Safe haven for all Ravanas

Titarpur Village

Every year before Duss­e­h­ra, the stretch between Subhash Nagar and Tag­o­re Garden grabs eyeballs of the passing motorists. The div­ider and both sides of the road dot semi-made but huge figures of the evils of the great epic Ramayana.

For over three decades now, this place has been the hub for making Ravana, Megnadh and Kumbhakaran effigies. Two months prior to the festival, local and outside artisans start making effigies with bamboo, craft paper, old saris, plastic, paint and other material.

The artisans share a story about one Rava­na wale baba who was the first person to learn and spread the art of making effigies. Over years, as his disciples grew, the place became a hot spot of making effi­­gies representing evil.

“The height of the Ravana can extend anywhere from five to 80 ft. More than 3000 effigies are created, decorated and sold from this market an­n­­u­ally. The ones that sell the most are usually 40 ft high. Some of the artisans live here in Titarpur but many come to the Capital from UP, two months bef­o­re,” says Madan Lal, a local artist.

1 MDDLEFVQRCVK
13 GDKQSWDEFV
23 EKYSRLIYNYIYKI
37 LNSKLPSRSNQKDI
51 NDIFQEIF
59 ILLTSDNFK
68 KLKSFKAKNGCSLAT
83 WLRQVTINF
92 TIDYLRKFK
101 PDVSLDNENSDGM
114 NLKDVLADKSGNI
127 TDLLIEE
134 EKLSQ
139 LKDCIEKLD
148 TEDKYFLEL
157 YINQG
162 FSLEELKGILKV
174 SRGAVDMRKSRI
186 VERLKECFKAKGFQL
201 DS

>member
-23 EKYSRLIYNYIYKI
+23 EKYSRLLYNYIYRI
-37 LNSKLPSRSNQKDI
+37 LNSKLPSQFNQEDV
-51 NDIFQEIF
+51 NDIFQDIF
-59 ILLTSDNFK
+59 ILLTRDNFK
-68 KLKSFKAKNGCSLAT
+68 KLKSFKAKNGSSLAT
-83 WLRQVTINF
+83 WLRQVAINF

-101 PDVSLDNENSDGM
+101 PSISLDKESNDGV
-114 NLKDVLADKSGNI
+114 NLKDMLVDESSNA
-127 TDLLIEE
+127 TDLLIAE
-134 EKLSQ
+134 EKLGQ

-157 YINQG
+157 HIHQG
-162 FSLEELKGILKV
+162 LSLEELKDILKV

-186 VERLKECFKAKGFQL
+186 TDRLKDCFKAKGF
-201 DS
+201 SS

The stretch is no less than a Dussehra mela - without the maidan, for passerbys who get down from their vehicles al­o­ng with kids to click pictures with Evil incarnate.

But for the artisans, it is mo­re than a matter of maki­ng the effigies. With each pas­s­ing year, the biggest ch­a­l­lenge is the shortage of space to keep the effigies until sold.

Lack of dedicated spaces forces the artisans to keep them on pavements, dividers, under bus shelters and even at the exits of the Metro station!

A young effigy maker Sagar, who learnt the art from his dad says, “Finding space is the biggest problem. Every year, effigies get sto­len. Sometimes they are hit by passing vehicles. Police ask us to remove the effigies but whe­re do we keep them?” His grandfather was a chela of Ravana wale baba aka Chhutta Lal Saini.

While some effigies are made on order from Ramlila committees across Delhi and NCR, many are prepared for on-the-spot sales. A complete set (including Ravana and his kin) of five ft effigies cost Rs 1000 and goes upto One Lakh for 70 ft high one.

“Our raw material is sourced from Sadar Bazar but our work is confined to making of the structure. Fire crackers are stuffed into effigies by the organisers,” says Vijender Kumar, an effigy maker.

Interestingly, the left over effigies are fired right where they are kept, by the makers on Dussehra - even if they don’t find buyers.

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